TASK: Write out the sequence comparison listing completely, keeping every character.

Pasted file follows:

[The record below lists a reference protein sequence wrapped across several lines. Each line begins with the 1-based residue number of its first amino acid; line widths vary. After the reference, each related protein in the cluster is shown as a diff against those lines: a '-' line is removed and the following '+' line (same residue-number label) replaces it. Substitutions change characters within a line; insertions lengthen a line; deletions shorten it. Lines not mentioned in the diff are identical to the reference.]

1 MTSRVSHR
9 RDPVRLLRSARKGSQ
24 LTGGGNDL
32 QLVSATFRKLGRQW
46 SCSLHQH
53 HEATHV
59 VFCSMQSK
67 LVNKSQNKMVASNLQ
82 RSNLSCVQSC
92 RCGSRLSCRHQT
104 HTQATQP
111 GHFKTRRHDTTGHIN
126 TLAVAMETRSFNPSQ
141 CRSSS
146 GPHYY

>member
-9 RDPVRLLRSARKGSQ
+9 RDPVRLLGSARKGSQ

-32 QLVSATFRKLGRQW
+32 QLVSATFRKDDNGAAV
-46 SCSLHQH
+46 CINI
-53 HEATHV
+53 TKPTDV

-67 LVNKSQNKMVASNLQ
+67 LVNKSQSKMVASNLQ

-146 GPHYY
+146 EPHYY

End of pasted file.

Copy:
[The record below lists a reference protein sequence wrapped across several lines. Each line begins with the 1-based residue number of its first amino acid; line widths vary. After the reference, each related protein in the cluster is shown as a diff against those lines: a '-' line is removed and the following '+' line (same residue-number label) replaces it. Substitutions change characters within a line; insertions lengthen a line; deletions shorten it. Lines not mentioned in the diff are identical to the reference.]

1 MTSRVSHR
9 RDPVRLLRSARKGSQ
24 LTGGGNDL
32 QLVSATFRKLGRQW
46 SCSLHQH
53 HEATHV
59 VFCSMQSK
67 LVNKSQNKMVASNLQ
82 RSNLSCVQSC
92 RCGSRLSCRHQT
104 HTQATQP
111 GHFKTRRHDTTGHIN
126 TLAVAMETRSFNPSQ
141 CRSSS
146 GPHYY

>member
-9 RDPVRLLRSARKGSQ
+9 RDPVRLLGSARKGSQ

-32 QLVSATFRKLGRQW
+32 QLVSATFRKDDNGAAV
-46 SCSLHQH
+46 CINI
-53 HEATHV
+53 TKPTDV

-67 LVNKSQNKMVASNLQ
+67 LVNKSQSKMVASNLQ

-146 GPHYY
+146 EPHYY